When Ted Stevens and his companions left their lodge, they thought they were headed for a quick trip to a salmon fishing camp. When they hadn’t arrived hours later, the lodge sent out search planes, who quickly found a horrific scene, the AP reports. The nose of the plane was gone, fuel slicked over the ground, the bodies of some—including Stevens—mangled in the fuselage. It was raining hard, and the survivors were freezing. Now, authorities are studying that rain, and the gusty wind that accompanied it, to see if it caused the crash.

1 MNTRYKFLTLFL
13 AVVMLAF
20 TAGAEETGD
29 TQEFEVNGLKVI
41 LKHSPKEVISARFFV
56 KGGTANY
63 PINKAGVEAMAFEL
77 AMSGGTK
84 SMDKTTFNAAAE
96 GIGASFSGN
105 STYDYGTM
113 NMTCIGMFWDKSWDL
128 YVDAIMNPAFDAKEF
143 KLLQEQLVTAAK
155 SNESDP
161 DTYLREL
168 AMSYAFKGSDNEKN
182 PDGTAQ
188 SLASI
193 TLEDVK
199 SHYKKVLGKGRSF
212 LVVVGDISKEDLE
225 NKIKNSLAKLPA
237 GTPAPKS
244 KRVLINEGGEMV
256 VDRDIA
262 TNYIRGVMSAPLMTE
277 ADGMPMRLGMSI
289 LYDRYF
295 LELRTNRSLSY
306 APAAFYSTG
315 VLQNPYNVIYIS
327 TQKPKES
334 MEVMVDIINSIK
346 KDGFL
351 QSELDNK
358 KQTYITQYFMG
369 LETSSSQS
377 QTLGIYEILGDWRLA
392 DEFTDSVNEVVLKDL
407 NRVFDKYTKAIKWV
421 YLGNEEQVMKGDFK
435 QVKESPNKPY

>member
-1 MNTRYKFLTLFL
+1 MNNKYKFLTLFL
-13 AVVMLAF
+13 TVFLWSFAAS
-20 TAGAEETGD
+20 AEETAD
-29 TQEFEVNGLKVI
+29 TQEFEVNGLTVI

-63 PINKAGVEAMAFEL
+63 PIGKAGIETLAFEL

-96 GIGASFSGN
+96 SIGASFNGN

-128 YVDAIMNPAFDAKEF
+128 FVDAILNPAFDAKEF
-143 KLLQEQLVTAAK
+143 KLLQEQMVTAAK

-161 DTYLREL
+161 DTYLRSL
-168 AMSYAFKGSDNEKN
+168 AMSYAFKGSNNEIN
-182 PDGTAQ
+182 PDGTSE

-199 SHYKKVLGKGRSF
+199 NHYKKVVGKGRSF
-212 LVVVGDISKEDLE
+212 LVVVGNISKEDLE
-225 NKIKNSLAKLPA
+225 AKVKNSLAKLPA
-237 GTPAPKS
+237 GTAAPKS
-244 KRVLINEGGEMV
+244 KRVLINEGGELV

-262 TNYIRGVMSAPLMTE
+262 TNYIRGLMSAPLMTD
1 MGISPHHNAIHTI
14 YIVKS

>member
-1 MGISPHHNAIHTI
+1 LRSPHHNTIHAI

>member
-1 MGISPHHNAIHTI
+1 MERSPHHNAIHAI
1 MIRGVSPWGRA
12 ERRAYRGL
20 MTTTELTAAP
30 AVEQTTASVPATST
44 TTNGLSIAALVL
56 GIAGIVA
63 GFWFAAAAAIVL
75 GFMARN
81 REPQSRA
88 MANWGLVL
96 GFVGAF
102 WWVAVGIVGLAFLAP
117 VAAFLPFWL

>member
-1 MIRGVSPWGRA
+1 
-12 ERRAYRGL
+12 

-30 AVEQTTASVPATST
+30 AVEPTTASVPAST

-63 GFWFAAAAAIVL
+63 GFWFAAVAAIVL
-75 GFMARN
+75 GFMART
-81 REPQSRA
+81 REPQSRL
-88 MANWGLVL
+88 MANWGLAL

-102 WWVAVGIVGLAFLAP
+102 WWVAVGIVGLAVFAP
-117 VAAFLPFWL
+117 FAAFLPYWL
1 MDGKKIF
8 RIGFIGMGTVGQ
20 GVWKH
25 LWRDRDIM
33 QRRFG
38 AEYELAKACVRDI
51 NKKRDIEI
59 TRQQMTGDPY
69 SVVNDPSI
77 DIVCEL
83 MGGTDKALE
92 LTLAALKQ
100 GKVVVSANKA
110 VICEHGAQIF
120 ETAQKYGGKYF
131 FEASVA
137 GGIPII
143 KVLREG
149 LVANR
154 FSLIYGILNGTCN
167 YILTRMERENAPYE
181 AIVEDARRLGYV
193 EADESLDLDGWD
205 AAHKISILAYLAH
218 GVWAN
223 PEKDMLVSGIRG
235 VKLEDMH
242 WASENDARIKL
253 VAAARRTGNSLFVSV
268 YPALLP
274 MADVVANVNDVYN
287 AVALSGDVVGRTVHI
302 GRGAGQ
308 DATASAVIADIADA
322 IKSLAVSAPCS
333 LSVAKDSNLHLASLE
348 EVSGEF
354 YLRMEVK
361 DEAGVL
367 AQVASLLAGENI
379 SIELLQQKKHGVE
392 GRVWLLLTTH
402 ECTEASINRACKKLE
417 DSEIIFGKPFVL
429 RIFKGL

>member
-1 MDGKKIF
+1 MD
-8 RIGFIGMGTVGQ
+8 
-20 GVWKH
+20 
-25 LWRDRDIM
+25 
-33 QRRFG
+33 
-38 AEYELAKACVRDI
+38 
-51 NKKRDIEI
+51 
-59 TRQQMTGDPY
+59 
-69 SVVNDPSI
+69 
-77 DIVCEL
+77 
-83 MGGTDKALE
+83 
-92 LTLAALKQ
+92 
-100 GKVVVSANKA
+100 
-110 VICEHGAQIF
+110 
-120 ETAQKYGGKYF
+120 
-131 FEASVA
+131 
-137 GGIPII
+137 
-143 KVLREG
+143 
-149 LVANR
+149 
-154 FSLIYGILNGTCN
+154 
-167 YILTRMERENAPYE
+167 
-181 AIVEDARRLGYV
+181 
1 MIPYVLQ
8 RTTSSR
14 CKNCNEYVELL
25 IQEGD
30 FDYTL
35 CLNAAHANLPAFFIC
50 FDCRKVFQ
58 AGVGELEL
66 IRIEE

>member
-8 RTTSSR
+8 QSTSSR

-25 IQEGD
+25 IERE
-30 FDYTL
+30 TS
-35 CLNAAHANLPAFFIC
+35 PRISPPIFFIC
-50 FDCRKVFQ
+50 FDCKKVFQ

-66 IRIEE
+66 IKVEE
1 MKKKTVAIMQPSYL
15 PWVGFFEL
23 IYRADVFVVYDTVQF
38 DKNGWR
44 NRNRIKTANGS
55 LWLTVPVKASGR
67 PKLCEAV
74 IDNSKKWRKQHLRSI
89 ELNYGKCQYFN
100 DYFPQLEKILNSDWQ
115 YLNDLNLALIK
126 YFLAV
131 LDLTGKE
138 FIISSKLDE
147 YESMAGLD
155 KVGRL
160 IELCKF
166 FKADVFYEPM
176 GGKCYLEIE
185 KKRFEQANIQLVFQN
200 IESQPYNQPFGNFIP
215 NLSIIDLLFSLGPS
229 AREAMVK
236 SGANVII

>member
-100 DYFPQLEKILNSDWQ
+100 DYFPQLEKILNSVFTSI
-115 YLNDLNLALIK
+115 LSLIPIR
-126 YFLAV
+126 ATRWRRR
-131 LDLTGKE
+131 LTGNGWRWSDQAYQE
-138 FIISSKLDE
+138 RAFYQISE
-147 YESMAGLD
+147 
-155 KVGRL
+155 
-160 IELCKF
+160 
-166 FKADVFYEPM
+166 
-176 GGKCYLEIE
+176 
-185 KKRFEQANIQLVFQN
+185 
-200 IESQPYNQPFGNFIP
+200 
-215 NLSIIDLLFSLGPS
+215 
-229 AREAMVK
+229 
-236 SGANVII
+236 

“We're certainly looking at weather,” said a National Transportation Safety Board official, “but everything's on the table right now.” It wouldn’t be the first time weather had downed a private plane in Alaska’s mountains, notes Christopher Beam of Slate. In the last decade, Alaska has had 1,188 private plane accidents, compared to a national average of 351 per state. Blame the terrible weather, often shoddy runways, and a glut of small planes, with pilots the NTSB has complained are especially reckless.